A fire aboard a Russian navy research submersible has killed 14 crew members, the Russian defence ministry says.
It says the crew members were poisoned by fumes when the vessel caught fire while taking measurements in Russian territorial waters on Monday.
The fire was later put out and the vessel is now at Severomorsk, the main base of the Russian Northern Fleet in the Murmansk region.
The ministry did not say how many crew members were aboard at the time.
It also did not specify the type of the submersible.
An investigation into the incident has begun under the commander-in-chief of the navy.
So, what caused this disaster?
The Russian defence ministry has provided few details.
“A fire broke out,” it says, “fourteen submariners died of smoke inhalation. The cause of the incident is being established.”
Russian news agency RBK cites a military source as saying the vessel was an AS-12 nuclear-powered sub. There has been no official confirmation of this.
The AS-12 is a mini-submarine used for deep water research, intelligence gathering and special operations.
Russia is not the only country to have suffered accidents on submersibles and submarines.
But, in Russia’s case, incidents have often ended in tragedy.
In 2000, 118 submariners died after two explosions on board the nuclear-powered Kursk.
Eight years later, 20 men on the Nerpa nuclear sub died of asphyxiation.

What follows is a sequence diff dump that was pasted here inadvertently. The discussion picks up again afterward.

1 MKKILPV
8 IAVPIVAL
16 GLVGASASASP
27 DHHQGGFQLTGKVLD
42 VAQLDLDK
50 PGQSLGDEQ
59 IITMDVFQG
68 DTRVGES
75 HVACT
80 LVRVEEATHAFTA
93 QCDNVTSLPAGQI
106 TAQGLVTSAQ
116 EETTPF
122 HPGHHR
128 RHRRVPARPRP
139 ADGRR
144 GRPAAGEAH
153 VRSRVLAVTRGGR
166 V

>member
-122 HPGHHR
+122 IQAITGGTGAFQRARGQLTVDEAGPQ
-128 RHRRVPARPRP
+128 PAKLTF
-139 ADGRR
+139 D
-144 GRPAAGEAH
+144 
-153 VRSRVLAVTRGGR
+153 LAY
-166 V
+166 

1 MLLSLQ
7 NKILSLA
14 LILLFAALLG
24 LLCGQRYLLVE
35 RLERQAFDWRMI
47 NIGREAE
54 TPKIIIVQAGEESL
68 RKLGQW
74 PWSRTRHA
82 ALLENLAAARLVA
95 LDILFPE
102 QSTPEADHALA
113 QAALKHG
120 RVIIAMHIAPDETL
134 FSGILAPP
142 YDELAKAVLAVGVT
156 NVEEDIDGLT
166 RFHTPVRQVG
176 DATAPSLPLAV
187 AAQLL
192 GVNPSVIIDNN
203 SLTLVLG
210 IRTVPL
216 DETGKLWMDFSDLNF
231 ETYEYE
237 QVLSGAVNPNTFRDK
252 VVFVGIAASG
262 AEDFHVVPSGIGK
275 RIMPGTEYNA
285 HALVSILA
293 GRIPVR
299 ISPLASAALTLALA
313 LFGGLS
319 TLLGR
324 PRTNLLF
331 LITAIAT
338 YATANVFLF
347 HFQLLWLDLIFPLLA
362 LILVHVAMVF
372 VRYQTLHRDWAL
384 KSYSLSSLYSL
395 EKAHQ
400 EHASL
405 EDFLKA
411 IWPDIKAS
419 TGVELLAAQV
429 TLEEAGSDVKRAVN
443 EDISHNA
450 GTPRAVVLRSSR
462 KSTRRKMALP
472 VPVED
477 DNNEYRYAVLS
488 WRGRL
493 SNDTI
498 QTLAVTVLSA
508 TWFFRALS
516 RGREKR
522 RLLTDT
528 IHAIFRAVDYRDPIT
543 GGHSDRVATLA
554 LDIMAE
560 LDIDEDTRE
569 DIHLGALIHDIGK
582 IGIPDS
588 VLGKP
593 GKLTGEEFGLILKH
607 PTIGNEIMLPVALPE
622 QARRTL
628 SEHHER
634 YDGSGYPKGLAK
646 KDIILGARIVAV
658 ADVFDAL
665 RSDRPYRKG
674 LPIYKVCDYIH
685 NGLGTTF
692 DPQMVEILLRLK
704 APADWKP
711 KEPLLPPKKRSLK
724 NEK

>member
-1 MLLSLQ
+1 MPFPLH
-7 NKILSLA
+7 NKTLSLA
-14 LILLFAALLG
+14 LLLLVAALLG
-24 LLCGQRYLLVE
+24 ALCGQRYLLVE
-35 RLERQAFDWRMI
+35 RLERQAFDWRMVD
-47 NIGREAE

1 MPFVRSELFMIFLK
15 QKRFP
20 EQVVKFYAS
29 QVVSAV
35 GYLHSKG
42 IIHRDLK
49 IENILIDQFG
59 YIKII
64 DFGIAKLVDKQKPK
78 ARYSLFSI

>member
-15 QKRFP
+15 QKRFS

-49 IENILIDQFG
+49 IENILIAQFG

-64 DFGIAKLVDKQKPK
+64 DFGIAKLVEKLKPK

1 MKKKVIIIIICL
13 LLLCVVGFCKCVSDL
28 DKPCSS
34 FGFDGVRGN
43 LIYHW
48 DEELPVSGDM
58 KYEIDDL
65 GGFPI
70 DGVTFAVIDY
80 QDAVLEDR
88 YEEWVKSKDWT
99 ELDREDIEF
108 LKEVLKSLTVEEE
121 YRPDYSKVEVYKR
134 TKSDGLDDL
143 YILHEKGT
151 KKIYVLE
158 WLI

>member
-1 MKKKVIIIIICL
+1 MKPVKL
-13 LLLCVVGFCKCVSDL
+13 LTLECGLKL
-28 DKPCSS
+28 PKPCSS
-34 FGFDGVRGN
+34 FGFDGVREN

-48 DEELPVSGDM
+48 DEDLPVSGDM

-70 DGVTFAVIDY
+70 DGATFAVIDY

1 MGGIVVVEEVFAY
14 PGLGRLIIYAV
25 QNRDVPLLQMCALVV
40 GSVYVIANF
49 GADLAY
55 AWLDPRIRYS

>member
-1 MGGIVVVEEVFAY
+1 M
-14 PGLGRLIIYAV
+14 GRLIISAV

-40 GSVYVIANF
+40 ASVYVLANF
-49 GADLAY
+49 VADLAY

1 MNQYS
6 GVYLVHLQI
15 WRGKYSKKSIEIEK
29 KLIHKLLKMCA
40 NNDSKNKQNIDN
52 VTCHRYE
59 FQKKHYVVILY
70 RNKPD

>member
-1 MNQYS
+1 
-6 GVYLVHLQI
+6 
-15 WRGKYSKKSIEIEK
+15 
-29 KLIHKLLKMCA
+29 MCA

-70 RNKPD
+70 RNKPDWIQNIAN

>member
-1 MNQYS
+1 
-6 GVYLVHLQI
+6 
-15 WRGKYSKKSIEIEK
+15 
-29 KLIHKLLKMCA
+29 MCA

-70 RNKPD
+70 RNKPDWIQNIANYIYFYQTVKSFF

Submersibles are generally smaller vessels with limited crew on board supported by ships on the surface, while submarines are larger vessels capable of operating autonomously over long distances.
The Kursk submarine, which was destroyed by the blasts in the Barents Sea, was also part of the Northern Fleet.
Accidents involving underwater vessels are rare. Here are some of the most serious:
- The Argentine navy’s ARA San Juan submarine with 44 crew disappeared during a routine patrol in the South Atlantic in 2017. The wreckage was found a year later
- All 70 crew aboard China’s Great Wall Ming-class submarine suffocated in 2003 when a diesel engine malfunctioned, consuming the vessel’s oxygen supply
- Russia’s Kursk submarine sank in the Barents Sea in 2000 after a torpedo exploded during an exercise, killing all 118 on board, including 23 who survived the blast but died due to a lack of oxygen
- The USS Scorpion sank in the Atlantic in 1968, possibly because a torpedo exploded, killing the 99 crew
- The USS Thresher sank during diving tests in 1963, killing all 129 on board – the biggest submarine death toll in history